Copyright © by Toucan Valley Publications, Inc. | Source Citation


Lived: in the 1500s
Explored California in: 1540
Exploring for: Spain
Explored: by ship in the Gulf of California and the Colorado River

Hernando de Alarcón may have been the first European to set foot on Alta (Upper) California, or what is now the state of California.


Alarcón was a young captain in the army of New Spain. He was probably born in Trujillo, Spain, about 1500 and came to New Spain (Mexico) as a young man. He is described as being adventurous, good-natured but vain about his appearance, liking to dress in fancy clothes. He was fond of pomp and ceremony, and wanted his food served on silver dishes.


The viceroy of New Spain in 1540 was Antonio de Mendoza. The viceroy was like the governor of the province, ruling as the representative of the King of Spain. Mendoza had heard the stories of the fabulous Seven Cities of Cibola, said to be made of gold and full of treasures, and Mendoza believed these reports were true.

After several expeditions failed to find the golden Cibola, Viceroy Mendoza made a bigger plan. He would send an army under Francisco Vásquez de Coronado to hunt for the cities. Coronado and his army would take the old Indian trail that went along the western coast of Mexico, following the line of the Sierra Madre mountain range.

At the same time, Mendoza would send a sea expedition up the Gulf of California. The ships could carry supplies for Coronado’s land troops, and explore the very northernmost part of the Gulf. Francisco de Ulloa, who sailed up the Gulf in 1539, had suspected that there was a river at the head of the Gulf, but had not reached it. Perhaps that river would lead to the Seven Cities of Cibola. Hernando de Alarcón was chosen to lead the sea expedition.


Alarcón left the harbor at Acapulco (on the west coast of Mexico) on May 9, 1540. He had two ships, the flagship San Pedro, and the Santa Catalina. A third ship, the San Gabriel, joined them at Culiacán, further north on the coast.

Alarcón’s ships were armed with cannon, and the sailors had swords and firearms. The ships also carried many supplies of food for the crews (beans, wheat, crates of live roosters and hens) and trinkets to use as gifts with any Indians they might meet.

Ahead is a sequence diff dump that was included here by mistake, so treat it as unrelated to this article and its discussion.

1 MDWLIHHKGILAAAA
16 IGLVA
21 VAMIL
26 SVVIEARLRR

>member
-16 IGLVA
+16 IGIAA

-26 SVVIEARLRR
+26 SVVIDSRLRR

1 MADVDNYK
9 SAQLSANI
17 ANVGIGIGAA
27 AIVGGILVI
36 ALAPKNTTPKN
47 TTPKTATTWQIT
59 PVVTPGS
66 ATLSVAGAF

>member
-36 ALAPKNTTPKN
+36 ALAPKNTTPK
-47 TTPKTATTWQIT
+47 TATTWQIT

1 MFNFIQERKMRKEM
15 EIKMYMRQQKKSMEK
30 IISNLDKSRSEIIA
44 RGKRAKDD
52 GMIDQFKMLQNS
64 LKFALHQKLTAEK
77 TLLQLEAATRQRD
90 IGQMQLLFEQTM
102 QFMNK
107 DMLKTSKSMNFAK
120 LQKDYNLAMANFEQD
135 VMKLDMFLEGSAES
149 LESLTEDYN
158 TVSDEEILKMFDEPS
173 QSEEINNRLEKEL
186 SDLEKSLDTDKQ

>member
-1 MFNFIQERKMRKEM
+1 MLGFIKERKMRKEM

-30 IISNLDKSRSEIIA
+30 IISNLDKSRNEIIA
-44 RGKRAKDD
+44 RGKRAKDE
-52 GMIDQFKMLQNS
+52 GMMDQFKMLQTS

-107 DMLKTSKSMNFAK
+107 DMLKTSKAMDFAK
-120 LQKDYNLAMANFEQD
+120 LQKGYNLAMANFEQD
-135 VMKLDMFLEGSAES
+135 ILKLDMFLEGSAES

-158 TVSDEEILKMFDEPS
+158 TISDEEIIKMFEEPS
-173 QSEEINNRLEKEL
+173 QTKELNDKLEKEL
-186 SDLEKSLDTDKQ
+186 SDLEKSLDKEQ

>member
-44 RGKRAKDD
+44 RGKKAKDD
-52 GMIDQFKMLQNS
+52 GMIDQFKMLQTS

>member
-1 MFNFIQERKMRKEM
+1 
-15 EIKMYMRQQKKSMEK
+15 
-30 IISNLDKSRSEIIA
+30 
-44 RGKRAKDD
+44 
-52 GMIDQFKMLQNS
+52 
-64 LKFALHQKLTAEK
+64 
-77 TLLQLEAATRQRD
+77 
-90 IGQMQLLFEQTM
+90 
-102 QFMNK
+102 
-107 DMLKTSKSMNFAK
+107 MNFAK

Alarcón sailed close to the coast as he made his way northward, watching for signs of Coronado’s expedition. As Coronado marched north he, too, was watching for Alarcón. Though Coronado’s group was inland, he sent scouts out to the coast to look for ships. The two expeditions failed to make a connection, probably because Alarcón left two months after Coronado.

It took more than three months for Alarcón to reach the top of the Gulf of California. He saw the sandbars with the wild water over them, as described by Ulloa the previous year. And he was determined to cross them and find the river that must be there. Not only had the Viceroy commanded that he do so, but Alarcón was hopeful that he would be the one to find the Seven Cities of Cibola, and thus be a hero.

Finding the River

The first attempt to find a way through the sandbars ended with all three ships being stuck in the sand. Fortunately, when the tide came in the ships were afloat again and they edged in through the sandbars. This time they came to the very end of the Gulf. Alarcón wrote: “… and here we found a mighty river with so furious a current that we could scarcely sail against it.”

Alarcón named the river Rio de Nuestra Señora de Buena Guía, or River of Our Mother the Good Guide. We now call it the Colorado River.

That “furious current” that Alarcón described was the tidal bore created when waves of 20 to 30 feet in height rolled upstream to meet the strong current of the river coming downstream. The meeting of these waters created a collision that felt and sounded like an earthquake.

Exploring the River

It was impossible to take the ships up this river, so Alarcón equipped two launches (small boats) for the trip. He took only about 20 of the most experienced sailors with him. The launches had to be rowed with oars and pulled by ropes by men walking along the banks of the river. It was hard work.

On the way, Alarcón convinced the Indians living along the river that he meant them no harm, and they gladly helped him, perhaps thinking he was a god. He traveled for twelve days up the river before deciding to return to his ships to get food supplies and more men. By the time he started back upriver, however, the attitude of the Indians had changed. They had heard that Coronado’s army had killed many Indians. Because of this, none of the sailors nor Indians was willing to help Alarcón locate Coronado. So Alarcón returned to his ships, sad that he had failed to find Coronado or the Seven Cities of Cibola.


What Alarcón had become was the first European to reach Alta (Upper) California. His description of the place where he turned around to head back downriver is near the present-day location of Yuma, Arizona. Across the Colorado River from Yuma is California. Alarcón did not say whether he went ashore on the west bank of the river, thus standing on California soil, but he certainly saw it.


Alarcón returned with his ships to New Spain. He played no further role in the history of California.

Go to Top